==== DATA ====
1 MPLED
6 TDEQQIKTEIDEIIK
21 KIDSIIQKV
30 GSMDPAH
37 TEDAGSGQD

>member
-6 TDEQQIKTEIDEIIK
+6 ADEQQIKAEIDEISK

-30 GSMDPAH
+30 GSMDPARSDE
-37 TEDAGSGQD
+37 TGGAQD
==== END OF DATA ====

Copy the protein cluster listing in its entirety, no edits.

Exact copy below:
1 MPLED
6 TDEQQIKTEIDEIIK
21 KIDSIIQKV
30 GSMDPAH
37 TEDAGSGQD

>member
-6 TDEQQIKTEIDEIIK
+6 ADEQQIKAEIDEISK

-30 GSMDPAH
+30 GSMDPARSDE
-37 TEDAGSGQD
+37 TGGAQD